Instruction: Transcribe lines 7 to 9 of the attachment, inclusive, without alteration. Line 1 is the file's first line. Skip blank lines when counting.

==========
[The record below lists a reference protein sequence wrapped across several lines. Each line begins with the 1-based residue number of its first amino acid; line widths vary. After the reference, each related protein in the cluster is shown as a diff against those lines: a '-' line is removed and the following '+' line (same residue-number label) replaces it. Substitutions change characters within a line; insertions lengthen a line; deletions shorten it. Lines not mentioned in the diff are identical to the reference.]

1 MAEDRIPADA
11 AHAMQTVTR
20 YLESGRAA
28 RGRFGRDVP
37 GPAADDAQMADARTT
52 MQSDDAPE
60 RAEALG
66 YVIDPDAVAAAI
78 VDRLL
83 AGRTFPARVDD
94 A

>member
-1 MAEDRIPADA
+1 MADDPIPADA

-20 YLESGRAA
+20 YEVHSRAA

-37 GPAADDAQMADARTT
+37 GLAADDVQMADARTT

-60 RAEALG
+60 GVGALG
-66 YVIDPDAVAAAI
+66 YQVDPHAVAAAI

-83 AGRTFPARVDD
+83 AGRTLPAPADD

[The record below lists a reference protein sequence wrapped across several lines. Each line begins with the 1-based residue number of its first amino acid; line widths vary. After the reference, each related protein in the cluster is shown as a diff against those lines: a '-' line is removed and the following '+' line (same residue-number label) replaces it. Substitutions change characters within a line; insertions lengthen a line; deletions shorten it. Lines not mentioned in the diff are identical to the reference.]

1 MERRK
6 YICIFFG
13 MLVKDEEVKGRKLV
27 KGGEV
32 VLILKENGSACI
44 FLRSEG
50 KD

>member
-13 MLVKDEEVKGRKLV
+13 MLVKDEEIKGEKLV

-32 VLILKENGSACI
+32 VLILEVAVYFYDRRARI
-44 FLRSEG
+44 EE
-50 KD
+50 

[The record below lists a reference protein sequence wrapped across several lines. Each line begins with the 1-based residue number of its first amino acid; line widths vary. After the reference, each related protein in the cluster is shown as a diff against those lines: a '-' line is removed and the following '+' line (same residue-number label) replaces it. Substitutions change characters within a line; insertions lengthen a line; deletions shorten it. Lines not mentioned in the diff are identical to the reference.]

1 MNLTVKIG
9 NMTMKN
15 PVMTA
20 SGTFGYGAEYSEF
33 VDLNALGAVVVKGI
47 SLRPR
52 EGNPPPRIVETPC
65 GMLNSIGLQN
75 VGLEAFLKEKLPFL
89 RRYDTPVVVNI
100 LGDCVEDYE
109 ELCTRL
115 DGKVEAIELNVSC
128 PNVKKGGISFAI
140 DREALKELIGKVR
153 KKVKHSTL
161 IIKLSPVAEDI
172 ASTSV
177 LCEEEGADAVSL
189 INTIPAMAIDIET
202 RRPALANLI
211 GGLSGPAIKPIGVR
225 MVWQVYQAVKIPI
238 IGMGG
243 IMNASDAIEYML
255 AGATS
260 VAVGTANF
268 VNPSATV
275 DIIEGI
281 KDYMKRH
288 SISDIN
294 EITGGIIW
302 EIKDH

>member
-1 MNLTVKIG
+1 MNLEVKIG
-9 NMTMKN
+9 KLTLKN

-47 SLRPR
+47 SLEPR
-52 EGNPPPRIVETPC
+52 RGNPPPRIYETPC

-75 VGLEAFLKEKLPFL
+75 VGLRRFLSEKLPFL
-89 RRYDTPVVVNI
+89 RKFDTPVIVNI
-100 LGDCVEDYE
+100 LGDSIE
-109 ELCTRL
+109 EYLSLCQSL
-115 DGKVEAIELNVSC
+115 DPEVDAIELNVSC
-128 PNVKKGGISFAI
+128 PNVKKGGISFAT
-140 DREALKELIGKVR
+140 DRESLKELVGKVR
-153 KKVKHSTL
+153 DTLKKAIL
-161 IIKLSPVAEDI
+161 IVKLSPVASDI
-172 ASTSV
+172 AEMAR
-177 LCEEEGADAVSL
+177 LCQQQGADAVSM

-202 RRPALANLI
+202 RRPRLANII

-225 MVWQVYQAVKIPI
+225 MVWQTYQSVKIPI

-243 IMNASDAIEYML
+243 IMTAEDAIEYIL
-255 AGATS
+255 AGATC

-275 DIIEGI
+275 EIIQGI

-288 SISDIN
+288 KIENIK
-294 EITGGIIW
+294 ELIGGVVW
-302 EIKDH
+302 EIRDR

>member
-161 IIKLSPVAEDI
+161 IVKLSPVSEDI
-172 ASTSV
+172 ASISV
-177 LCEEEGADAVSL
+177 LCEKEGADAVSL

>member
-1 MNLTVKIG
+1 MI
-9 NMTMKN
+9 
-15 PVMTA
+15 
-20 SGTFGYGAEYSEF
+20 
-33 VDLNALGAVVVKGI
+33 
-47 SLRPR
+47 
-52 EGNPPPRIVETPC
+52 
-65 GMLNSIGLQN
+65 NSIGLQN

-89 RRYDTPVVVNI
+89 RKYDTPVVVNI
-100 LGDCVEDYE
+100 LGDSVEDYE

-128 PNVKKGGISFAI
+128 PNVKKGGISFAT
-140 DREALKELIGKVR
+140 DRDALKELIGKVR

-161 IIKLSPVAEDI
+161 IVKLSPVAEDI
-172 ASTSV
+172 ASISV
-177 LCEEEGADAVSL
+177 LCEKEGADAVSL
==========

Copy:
52 MQSDDAPE
60 RAEALG
66 YVIDPDAVAAAI